Then in 1999 the government announced the establishment of a commission to investigate physical and sexual abuse that had been widespread until the 1970s in industrial and reformatory schools.
Similar inquiries conducted during the following decade culminated in the publication of the Murphy Report in 2009.
That report reached devastating conclusions on the extent of concealment of clerical paedophilia in the Dublin archdiocese and led to multiple episcopal resignations.
Throughout this period the Catholic Church, while apologetic on the one hand, seemed to fail to fully grasp the gravity of its situation.
However, as Enda Kenny said in his Cloyne speech, far from listening to the evidence of humiliation and betrayal with St Benedict's 'ear of the heart'...the Vatican's reaction was to parse and analyse it with the gimlet eye of a canon lawyer.
Also in this decade, the country underwent a period of unprecedented economic growth, during which money was available for every problem, perceived or real.
The social partners, which involved employers and trades unions, also included since 1997 voluntary and community pillars.
Behind closed doors, they set about carving up a new country for a new millennium.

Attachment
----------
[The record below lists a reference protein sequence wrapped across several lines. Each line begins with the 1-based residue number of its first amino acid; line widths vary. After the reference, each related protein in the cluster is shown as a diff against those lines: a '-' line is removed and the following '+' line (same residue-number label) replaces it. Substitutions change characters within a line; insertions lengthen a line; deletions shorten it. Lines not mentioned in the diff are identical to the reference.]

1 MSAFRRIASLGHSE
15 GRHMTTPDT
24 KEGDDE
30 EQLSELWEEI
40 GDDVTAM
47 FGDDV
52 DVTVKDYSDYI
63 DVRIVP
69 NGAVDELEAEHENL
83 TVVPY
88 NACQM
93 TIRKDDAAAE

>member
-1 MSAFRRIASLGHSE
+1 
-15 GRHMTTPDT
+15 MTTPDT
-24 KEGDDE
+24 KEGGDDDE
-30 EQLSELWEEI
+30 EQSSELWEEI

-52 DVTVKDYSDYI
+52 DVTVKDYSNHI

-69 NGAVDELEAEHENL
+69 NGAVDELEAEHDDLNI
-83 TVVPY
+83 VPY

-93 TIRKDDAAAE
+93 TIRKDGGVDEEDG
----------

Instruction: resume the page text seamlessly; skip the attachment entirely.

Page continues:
That process gave rise to a form of extravagance, the scale of which was only to later emerge: unknown to the masses, these new insiders and elites lived a lifestyle which, when the details did come out, gave rise to public outrage.
Even the holier-than-thou charity sector, which had taken on much of the work foisted upon the church as far back as 1845, was subsequently found to be indulging in the excesses of the age.
Few had cried stop: but the then Ombudsman, Emily O'Reilly in 2005 lamented the vulgarity of modern Ireland and suggested: "It would be good if we recognised the new religions of sex and drink and shopping for what they are, and tip-toed back to the churches."
Another decade on, the consequences of decisions taken by the new liberal orthodoxy, the political, administrative and economic elites, have been laid bare.
They may answer that at least no child was raped, and they are correct insofar as we know, but there have been other consequences, devastating for all that.
Today's post-Catholic church society, for many, is more unfair and unequal, arguably, than ever before. Those two legacies of the church, education and health, have borne the brunt: school classrooms are overcrowded; hospital patients left to languish. You might say the civil rights of a generation have been denied.
Furthermore, the economic recovery has been shown to be lopsided, skewed strongly in favour of urban Yes voters and against those who, to a large extent, continue to resist the new liberal agenda.
Regardless, or in tandem, the Government has pressed ahead: the Children and Family Relations Bill was enacted into law this year, introducing a form of abortion for the first time, with further liberalisation still to come, more than 30 years after that first rejection at the behest of then still almighty Catholic Church described by Enda Kenny in his seismic speech, but with no little irony, as narcissistic and elite.